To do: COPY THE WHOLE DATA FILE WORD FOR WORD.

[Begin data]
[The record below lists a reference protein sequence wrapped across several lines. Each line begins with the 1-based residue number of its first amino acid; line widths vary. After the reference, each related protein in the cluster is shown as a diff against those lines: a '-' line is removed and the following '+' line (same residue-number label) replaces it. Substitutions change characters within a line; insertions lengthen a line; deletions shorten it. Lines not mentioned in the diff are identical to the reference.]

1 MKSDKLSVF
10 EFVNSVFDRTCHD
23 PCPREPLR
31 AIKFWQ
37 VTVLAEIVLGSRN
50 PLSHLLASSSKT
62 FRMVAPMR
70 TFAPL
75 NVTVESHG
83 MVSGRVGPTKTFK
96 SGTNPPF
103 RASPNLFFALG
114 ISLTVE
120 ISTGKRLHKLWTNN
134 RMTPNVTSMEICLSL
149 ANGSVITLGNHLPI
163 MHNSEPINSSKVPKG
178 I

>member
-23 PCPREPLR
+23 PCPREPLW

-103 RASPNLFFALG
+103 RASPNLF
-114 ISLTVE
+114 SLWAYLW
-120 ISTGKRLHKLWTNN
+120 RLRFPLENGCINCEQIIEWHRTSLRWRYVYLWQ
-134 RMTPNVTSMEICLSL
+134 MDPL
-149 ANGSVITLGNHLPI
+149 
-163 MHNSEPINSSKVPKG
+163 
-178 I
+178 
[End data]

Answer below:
[The record below lists a reference protein sequence wrapped across several lines. Each line begins with the 1-based residue number of its first amino acid; line widths vary. After the reference, each related protein in the cluster is shown as a diff against those lines: a '-' line is removed and the following '+' line (same residue-number label) replaces it. Substitutions change characters within a line; insertions lengthen a line; deletions shorten it. Lines not mentioned in the diff are identical to the reference.]

1 MKSDKLSVF
10 EFVNSVFDRTCHD
23 PCPREPLR
31 AIKFWQ
37 VTVLAEIVLGSRN
50 PLSHLLASSSKT
62 FRMVAPMR
70 TFAPL
75 NVTVESHG
83 MVSGRVGPTKTFK
96 SGTNPPF
103 RASPNLFFALG
114 ISLTVE
120 ISTGKRLHKLWTNN
134 RMTPNVTSMEICLSL
149 ANGSVITLGNHLPI
163 MHNSEPINSSKVPKG
178 I

>member
-23 PCPREPLR
+23 PCPREPLW

-103 RASPNLFFALG
+103 RASPNLF
-114 ISLTVE
+114 SLWAYLW
-120 ISTGKRLHKLWTNN
+120 RLRFPLENGCINCEQIIEWHRTSLRWRYVYLWQ
-134 RMTPNVTSMEICLSL
+134 MDPL
-149 ANGSVITLGNHLPI
+149 
-163 MHNSEPINSSKVPKG
+163 
-178 I
+178 